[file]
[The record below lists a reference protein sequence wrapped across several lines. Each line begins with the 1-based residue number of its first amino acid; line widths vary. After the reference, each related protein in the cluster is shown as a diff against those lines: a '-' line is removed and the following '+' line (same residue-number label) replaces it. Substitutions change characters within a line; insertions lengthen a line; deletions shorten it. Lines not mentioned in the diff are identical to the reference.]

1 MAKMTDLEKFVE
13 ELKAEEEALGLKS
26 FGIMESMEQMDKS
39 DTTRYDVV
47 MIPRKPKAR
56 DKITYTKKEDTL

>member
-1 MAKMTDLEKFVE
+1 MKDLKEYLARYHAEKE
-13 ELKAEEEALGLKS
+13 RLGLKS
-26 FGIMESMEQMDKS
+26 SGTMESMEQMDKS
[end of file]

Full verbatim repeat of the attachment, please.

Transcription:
[The record below lists a reference protein sequence wrapped across several lines. Each line begins with the 1-based residue number of its first amino acid; line widths vary. After the reference, each related protein in the cluster is shown as a diff against those lines: a '-' line is removed and the following '+' line (same residue-number label) replaces it. Substitutions change characters within a line; insertions lengthen a line; deletions shorten it. Lines not mentioned in the diff are identical to the reference.]

1 MAKMTDLEKFVE
13 ELKAEEEALGLKS
26 FGIMESMEQMDKS
39 DTTRYDVV
47 MIPRKPKAR
56 DKITYTKKEDTL

>member
-1 MAKMTDLEKFVE
+1 MKDLKEYLARYHAEKE
-13 ELKAEEEALGLKS
+13 RLGLKS
-26 FGIMESMEQMDKS
+26 SGTMESMEQMDKS